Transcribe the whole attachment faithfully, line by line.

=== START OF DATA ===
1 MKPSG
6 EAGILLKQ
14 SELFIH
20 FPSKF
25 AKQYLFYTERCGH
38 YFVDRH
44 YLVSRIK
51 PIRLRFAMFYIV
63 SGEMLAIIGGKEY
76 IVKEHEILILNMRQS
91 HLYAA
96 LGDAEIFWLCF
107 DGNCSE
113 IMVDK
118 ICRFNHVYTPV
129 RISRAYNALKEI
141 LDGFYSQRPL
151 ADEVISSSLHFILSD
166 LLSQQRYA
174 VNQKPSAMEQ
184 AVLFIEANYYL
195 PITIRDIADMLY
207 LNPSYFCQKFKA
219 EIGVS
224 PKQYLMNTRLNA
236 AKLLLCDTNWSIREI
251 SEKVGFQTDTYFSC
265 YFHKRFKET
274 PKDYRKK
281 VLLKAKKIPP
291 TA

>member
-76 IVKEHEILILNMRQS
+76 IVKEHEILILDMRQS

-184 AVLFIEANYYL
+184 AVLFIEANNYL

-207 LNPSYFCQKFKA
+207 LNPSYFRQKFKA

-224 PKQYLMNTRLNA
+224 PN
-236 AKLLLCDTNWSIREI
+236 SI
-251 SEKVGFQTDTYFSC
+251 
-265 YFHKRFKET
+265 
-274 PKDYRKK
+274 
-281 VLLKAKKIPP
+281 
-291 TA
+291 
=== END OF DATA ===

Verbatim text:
1 MKPSG
6 EAGILLKQ
14 SELFIH
20 FPSKF
25 AKQYLFYTERCGH
38 YFVDRH
44 YLVSRIK
51 PIRLRFAMFYIV
63 SGEMLAIIGGKEY
76 IVKEHEILILNMRQS
91 HLYAA
96 LGDAEIFWLCF
107 DGNCSE
113 IMVDK
118 ICRFNHVYTPV
129 RISRAYNALKEI
141 LDGFYSQRPL
151 ADEVISSSLHFILSD
166 LLSQQRYA
174 VNQKPSAMEQ
184 AVLFIEANYYL
195 PITIRDIADMLY
207 LNPSYFCQKFKA
219 EIGVS
224 PKQYLMNTRLNA
236 AKLLLCDTNWSIREI
251 SEKVGFQTDTYFSC
265 YFHKRFKET
274 PKDYRKK
281 VLLKAKKIPP
291 TA

>member
-76 IVKEHEILILNMRQS
+76 IVKEHEILILDMRQS

-184 AVLFIEANYYL
+184 AVLFIEANNYL

-207 LNPSYFCQKFKA
+207 LNPSYFRQKFKA

-224 PKQYLMNTRLNA
+224 PN
-236 AKLLLCDTNWSIREI
+236 SI
-251 SEKVGFQTDTYFSC
+251 
-265 YFHKRFKET
+265 
-274 PKDYRKK
+274 
-281 VLLKAKKIPP
+281 
-291 TA
+291 